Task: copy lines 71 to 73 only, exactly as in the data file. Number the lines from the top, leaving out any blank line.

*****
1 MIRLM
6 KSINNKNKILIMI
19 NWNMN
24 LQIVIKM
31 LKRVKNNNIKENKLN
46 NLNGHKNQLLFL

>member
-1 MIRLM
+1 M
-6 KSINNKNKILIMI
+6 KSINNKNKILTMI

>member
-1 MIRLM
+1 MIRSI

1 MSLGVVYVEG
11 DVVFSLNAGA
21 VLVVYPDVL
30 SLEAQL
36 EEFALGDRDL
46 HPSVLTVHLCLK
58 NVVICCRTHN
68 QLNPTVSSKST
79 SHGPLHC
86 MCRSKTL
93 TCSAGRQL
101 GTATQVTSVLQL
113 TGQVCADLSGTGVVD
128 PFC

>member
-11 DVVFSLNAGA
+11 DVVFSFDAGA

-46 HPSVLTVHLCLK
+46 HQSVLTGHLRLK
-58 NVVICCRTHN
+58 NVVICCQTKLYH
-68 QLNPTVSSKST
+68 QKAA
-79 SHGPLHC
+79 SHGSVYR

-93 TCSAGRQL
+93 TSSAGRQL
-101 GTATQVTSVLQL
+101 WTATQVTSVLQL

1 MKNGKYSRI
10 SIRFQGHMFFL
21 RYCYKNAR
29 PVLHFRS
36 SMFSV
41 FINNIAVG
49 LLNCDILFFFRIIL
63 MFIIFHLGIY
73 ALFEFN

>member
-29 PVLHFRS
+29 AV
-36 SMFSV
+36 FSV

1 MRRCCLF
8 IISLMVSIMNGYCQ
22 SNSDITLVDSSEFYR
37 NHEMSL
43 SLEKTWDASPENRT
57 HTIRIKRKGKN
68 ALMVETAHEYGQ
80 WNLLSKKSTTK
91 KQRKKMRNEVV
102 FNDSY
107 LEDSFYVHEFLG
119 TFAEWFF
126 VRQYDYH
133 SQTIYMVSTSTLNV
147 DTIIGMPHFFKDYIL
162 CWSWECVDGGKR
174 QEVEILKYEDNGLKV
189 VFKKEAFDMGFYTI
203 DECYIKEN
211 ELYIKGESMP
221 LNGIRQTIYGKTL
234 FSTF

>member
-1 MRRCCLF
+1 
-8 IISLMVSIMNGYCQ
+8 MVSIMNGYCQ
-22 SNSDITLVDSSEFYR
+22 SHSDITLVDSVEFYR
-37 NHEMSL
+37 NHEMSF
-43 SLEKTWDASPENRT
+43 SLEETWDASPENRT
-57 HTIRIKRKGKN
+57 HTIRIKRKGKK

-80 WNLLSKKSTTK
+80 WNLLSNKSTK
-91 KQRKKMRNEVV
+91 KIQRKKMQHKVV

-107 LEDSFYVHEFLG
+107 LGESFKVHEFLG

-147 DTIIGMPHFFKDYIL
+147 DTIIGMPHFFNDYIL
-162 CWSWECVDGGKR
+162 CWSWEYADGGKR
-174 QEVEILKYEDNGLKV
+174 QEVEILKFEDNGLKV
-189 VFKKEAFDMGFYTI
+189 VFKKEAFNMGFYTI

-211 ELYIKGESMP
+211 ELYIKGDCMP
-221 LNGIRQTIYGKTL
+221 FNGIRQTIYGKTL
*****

133 SQTIYMVSTSTLNV
147 DTIIGMPHFFKDYIL
162 CWSWECVDGGKR